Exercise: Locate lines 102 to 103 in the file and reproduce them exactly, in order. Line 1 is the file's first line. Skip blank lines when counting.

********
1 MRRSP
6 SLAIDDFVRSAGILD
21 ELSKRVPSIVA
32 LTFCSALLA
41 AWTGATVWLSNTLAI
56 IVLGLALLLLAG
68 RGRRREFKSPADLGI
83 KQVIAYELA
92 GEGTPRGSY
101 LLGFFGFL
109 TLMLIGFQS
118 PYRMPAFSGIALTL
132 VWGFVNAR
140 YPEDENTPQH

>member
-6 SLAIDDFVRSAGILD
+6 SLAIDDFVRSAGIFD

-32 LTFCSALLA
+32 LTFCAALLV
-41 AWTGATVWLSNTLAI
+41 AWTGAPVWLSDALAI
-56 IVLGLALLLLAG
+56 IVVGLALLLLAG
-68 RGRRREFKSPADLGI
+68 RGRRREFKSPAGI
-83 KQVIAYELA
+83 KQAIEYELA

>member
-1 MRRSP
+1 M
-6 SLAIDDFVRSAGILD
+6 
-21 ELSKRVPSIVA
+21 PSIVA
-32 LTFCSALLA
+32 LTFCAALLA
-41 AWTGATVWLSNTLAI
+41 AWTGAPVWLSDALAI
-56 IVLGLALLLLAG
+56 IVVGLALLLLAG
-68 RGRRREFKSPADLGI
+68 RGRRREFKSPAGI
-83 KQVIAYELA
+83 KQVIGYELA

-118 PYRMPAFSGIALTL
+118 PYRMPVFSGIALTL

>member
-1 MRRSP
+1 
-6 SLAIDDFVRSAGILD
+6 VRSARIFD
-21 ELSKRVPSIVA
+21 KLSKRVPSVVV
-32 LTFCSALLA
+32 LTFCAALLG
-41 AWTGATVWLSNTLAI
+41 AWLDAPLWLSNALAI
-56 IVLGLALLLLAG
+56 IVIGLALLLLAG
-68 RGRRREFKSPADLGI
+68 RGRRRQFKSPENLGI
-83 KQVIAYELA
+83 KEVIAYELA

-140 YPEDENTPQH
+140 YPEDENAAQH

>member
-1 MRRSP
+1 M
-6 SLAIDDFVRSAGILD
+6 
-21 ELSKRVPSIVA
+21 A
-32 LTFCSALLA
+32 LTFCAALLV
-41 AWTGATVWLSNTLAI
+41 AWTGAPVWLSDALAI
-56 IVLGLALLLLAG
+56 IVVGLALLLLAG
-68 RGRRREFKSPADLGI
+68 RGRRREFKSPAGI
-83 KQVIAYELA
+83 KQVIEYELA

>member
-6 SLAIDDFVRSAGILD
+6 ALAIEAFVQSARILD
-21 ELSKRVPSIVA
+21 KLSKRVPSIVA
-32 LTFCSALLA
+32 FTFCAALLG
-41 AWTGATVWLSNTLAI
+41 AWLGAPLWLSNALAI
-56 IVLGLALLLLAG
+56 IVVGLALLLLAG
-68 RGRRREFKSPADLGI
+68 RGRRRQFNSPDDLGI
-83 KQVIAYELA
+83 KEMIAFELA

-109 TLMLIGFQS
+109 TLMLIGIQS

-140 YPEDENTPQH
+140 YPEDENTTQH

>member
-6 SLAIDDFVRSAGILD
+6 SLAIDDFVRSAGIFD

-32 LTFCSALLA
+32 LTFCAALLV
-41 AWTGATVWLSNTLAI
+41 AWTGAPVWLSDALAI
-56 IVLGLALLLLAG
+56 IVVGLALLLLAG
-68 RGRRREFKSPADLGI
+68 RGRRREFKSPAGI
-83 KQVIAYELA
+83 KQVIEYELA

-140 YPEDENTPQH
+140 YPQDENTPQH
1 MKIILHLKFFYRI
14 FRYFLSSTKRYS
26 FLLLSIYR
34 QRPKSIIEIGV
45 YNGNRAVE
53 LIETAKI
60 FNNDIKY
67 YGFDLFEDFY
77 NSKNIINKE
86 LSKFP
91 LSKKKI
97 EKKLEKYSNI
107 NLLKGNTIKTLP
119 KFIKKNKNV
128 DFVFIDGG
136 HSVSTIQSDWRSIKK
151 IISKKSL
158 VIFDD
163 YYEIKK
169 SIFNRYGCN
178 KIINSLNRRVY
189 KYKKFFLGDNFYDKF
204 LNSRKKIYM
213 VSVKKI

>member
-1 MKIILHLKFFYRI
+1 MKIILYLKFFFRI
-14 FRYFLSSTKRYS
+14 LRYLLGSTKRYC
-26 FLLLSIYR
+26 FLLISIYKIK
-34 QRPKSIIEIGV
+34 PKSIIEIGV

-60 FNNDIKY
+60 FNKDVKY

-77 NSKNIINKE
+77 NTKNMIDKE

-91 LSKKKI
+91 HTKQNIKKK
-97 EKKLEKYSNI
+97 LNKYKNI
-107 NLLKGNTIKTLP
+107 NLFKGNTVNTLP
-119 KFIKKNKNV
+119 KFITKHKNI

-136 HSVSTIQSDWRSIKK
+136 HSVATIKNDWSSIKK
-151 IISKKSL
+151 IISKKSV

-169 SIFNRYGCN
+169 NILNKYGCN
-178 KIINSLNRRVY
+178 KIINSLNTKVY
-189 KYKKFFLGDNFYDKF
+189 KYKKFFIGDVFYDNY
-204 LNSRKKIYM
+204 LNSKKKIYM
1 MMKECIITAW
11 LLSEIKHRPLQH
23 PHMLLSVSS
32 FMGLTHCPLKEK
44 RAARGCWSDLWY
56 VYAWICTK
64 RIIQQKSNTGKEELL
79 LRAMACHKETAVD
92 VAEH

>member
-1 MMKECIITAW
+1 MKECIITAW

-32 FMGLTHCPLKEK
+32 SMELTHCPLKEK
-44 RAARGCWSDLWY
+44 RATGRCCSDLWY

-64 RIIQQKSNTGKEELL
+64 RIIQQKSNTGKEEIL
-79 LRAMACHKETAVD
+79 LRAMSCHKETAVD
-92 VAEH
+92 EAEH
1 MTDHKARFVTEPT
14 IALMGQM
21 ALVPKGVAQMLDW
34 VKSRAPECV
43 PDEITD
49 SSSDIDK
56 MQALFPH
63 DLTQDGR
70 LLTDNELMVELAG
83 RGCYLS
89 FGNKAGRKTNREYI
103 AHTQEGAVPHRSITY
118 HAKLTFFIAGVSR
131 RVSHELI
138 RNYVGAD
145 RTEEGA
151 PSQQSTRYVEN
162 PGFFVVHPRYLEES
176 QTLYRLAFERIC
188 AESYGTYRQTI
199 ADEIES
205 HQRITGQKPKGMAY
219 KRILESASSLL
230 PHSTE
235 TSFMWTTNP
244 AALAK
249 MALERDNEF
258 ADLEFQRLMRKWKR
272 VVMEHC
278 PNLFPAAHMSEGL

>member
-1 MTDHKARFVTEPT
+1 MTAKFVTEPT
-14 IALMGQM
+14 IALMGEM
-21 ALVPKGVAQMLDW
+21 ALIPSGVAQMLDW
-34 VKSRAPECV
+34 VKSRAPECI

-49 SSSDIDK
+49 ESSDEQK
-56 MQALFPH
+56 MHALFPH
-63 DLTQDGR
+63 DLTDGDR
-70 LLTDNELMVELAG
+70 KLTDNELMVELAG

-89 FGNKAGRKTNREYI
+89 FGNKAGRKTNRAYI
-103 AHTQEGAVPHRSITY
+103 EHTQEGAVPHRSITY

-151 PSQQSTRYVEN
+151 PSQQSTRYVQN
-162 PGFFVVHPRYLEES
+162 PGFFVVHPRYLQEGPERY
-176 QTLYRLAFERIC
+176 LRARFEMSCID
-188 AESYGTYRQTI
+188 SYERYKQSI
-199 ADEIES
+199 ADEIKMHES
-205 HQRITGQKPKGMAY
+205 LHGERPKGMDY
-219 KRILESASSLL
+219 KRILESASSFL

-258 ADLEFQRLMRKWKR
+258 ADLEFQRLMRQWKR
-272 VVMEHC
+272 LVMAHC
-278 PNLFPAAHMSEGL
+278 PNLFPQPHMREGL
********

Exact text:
>member
-6 SLAIDDFVRSAGILD